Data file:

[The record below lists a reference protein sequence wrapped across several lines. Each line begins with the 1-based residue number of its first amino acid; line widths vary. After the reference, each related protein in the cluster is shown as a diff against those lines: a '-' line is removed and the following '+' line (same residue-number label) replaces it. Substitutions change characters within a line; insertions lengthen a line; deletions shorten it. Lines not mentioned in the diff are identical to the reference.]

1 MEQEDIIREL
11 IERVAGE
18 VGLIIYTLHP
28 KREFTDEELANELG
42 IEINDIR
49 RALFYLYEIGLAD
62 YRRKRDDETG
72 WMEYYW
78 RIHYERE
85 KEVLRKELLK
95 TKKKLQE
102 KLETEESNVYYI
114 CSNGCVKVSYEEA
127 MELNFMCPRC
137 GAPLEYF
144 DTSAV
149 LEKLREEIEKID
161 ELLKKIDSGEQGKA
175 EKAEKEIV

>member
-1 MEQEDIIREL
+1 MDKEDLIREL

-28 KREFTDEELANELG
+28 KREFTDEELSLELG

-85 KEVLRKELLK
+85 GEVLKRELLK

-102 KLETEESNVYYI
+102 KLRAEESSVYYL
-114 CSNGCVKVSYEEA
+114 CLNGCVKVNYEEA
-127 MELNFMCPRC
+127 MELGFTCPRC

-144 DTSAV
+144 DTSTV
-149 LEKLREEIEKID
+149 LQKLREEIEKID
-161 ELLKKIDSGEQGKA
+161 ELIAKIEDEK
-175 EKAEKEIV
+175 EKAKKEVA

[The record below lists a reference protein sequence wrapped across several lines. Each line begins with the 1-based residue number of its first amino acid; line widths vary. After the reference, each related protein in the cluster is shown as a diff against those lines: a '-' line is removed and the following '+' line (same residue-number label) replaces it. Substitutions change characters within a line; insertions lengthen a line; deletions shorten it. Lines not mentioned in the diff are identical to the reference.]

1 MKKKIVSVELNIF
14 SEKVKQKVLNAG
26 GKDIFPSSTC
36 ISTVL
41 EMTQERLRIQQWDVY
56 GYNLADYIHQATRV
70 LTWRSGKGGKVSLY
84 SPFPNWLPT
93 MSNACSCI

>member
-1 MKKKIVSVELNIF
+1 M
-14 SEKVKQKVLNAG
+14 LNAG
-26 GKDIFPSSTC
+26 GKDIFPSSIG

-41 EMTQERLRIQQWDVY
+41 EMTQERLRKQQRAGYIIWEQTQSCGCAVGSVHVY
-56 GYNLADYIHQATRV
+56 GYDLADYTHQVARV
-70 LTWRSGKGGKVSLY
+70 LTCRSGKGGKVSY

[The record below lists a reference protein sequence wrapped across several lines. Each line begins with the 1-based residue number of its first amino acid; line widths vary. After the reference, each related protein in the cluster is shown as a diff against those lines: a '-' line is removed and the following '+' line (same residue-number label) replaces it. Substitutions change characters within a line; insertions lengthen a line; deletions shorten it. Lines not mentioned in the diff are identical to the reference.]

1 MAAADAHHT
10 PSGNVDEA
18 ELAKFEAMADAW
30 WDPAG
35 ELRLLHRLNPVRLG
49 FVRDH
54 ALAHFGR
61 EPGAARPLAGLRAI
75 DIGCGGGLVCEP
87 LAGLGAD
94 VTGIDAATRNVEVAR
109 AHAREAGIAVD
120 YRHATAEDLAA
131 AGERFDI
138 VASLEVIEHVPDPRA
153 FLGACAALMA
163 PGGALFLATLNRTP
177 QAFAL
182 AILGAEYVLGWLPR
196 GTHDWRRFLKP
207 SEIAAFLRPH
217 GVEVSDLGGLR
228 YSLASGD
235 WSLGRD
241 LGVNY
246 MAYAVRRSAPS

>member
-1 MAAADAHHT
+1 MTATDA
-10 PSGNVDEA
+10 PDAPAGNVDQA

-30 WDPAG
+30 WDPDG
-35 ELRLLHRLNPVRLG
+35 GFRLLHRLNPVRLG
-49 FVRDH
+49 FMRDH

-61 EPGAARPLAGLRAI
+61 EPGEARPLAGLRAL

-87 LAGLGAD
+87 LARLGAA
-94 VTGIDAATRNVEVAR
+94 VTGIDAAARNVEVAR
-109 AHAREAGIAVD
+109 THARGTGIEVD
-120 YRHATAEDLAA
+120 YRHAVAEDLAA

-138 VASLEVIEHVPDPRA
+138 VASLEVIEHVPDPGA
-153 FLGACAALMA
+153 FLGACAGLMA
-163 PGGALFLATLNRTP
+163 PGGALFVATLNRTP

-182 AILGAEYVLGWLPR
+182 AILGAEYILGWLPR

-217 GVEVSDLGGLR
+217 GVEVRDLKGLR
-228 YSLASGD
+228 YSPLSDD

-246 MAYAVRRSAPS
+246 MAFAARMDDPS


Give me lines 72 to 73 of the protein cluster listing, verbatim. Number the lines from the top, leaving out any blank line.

54 ALAHFGR
61 EPGAARPLAGLRAI